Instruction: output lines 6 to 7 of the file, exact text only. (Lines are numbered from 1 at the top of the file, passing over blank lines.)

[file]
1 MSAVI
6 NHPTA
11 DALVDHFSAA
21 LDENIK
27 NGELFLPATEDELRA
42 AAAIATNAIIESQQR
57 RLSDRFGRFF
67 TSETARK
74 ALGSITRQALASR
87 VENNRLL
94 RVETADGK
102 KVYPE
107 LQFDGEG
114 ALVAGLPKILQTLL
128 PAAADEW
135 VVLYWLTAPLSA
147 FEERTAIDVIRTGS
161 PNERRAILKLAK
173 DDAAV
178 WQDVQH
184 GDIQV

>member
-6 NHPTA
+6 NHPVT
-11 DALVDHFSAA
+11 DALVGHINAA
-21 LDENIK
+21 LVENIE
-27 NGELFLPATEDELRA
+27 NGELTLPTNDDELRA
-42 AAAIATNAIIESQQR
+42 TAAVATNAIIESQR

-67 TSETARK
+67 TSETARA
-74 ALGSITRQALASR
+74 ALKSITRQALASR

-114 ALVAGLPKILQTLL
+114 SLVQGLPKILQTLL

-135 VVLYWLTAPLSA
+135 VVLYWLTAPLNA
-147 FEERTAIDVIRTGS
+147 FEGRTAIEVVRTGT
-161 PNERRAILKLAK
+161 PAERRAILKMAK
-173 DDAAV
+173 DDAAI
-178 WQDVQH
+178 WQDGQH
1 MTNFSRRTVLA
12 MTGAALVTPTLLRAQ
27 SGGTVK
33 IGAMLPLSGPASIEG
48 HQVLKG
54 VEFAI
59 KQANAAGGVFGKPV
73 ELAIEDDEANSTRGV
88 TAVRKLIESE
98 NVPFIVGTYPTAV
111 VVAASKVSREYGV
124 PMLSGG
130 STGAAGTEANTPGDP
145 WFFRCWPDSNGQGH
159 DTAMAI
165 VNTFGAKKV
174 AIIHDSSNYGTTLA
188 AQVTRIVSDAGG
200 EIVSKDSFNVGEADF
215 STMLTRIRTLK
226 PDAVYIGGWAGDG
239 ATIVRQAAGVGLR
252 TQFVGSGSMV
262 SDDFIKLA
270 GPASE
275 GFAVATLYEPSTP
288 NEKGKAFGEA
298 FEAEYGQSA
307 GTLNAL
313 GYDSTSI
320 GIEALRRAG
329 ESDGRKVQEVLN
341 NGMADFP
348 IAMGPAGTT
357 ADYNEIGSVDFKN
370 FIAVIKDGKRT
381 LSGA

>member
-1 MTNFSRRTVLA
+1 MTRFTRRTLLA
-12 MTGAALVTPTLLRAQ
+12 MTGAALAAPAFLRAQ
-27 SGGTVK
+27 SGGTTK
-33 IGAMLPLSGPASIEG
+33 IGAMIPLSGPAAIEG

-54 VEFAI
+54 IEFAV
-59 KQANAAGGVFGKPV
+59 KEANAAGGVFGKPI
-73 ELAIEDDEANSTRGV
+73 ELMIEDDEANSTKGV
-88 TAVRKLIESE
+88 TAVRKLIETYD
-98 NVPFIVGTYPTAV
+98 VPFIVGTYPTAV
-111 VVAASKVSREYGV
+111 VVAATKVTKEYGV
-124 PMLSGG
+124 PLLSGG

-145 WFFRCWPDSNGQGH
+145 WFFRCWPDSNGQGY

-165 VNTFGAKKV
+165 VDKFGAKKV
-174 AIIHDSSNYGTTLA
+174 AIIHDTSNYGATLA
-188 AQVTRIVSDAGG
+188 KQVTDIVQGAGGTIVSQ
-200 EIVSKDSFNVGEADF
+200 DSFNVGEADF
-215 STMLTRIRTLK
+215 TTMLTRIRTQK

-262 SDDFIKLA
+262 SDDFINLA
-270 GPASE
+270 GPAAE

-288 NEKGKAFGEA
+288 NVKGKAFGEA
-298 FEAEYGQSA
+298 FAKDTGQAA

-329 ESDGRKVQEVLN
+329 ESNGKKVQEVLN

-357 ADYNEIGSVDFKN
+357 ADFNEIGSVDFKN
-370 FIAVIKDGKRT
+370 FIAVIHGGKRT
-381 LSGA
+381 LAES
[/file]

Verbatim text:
42 AAAIATNAIIESQQR
57 RLSDRFGRFF